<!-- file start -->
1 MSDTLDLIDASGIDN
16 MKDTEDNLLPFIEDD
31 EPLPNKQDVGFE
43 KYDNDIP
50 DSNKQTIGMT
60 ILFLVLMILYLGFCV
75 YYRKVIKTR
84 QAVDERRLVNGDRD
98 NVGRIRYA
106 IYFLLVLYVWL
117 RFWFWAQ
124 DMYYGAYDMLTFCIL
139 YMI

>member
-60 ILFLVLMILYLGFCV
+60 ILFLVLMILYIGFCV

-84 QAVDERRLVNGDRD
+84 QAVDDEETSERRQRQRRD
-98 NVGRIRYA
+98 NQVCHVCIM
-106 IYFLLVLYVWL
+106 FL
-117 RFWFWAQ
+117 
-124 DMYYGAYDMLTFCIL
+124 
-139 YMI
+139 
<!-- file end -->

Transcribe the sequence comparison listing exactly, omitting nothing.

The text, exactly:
1 MSDTLDLIDASGIDN
16 MKDTEDNLLPFIEDD
31 EPLPNKQDVGFE
43 KYDNDIP
50 DSNKQTIGMT
60 ILFLVLMILYLGFCV
75 YYRKVIKTR
84 QAVDERRLVNGDRD
98 NVGRIRYA
106 IYFLLVLYVWL
117 RFWFWAQ
124 DMYYGAYDMLTFCIL
139 YMI

>member
-60 ILFLVLMILYLGFCV
+60 ILFLVLMILYIGFCV

-84 QAVDERRLVNGDRD
+84 QAVDDEETSERRQRQRRD
-98 NVGRIRYA
+98 NQVCHVCIM
-106 IYFLLVLYVWL
+106 FL
-117 RFWFWAQ
+117 
-124 DMYYGAYDMLTFCIL
+124 
-139 YMI
+139 